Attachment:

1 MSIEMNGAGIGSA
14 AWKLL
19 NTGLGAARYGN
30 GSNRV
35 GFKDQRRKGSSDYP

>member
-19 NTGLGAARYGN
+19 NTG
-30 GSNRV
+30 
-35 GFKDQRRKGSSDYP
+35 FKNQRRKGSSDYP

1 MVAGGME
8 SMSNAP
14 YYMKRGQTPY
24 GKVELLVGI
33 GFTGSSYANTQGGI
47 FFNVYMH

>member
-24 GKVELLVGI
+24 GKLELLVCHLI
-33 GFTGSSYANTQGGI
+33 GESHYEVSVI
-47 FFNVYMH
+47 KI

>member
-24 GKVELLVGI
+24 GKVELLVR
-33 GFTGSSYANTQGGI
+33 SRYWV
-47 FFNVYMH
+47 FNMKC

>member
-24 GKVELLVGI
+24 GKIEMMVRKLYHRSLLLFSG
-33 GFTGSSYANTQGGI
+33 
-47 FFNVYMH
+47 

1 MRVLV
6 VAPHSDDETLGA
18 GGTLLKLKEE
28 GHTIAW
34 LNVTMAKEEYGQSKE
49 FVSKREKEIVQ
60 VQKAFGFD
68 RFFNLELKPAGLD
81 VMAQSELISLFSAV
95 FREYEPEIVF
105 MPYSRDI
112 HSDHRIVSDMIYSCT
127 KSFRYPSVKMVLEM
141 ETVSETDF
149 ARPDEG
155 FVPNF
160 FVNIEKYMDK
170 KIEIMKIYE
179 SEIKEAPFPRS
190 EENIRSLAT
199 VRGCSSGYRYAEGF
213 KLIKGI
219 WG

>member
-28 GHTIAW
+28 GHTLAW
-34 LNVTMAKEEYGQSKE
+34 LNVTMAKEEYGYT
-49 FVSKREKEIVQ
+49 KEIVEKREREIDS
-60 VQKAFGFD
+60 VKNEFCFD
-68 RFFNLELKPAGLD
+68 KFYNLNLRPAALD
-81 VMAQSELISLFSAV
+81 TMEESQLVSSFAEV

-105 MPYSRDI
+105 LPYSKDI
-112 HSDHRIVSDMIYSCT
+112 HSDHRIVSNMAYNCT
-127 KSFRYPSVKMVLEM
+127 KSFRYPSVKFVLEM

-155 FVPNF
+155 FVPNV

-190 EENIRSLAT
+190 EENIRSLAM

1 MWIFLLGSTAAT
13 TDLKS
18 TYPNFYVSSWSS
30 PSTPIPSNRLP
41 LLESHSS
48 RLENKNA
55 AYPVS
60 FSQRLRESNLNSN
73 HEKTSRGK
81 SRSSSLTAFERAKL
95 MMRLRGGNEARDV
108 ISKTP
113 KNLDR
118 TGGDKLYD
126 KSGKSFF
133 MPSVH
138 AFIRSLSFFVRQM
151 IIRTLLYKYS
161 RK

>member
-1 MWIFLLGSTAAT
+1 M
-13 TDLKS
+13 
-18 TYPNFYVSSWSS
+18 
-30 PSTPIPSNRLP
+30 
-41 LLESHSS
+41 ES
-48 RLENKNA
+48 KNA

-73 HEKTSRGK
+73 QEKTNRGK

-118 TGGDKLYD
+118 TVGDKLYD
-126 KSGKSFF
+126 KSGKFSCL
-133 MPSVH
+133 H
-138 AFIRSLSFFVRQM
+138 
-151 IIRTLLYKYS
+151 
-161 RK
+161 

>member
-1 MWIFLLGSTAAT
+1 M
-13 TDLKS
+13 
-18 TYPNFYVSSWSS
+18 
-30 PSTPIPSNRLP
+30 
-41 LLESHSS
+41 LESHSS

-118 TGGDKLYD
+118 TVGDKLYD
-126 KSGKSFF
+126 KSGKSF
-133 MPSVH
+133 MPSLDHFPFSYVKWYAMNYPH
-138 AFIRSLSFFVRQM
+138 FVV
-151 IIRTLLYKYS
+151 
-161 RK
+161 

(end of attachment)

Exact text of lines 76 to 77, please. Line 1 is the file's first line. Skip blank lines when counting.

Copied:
-105 MPYSRDI
+105 LPYSKDI